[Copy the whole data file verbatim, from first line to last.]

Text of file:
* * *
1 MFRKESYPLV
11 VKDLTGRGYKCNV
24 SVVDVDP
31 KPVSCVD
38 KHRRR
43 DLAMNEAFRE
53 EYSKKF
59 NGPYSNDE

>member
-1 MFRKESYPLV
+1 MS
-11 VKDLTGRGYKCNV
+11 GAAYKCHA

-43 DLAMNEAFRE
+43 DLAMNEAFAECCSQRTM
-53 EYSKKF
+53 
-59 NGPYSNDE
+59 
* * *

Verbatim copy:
1 MFRKESYPLV
11 VKDLTGRGYKCNV
24 SVVDVDP
31 KPVSCVD
38 KHRRR
43 DLAMNEAFRE
53 EYSKKF
59 NGPYSNDE

>member
-1 MFRKESYPLV
+1 MS
-11 VKDLTGRGYKCNV
+11 GAAYKCHA

-43 DLAMNEAFRE
+43 DLAMNEAFAECCSQRTM
-53 EYSKKF
+53 
-59 NGPYSNDE
+59 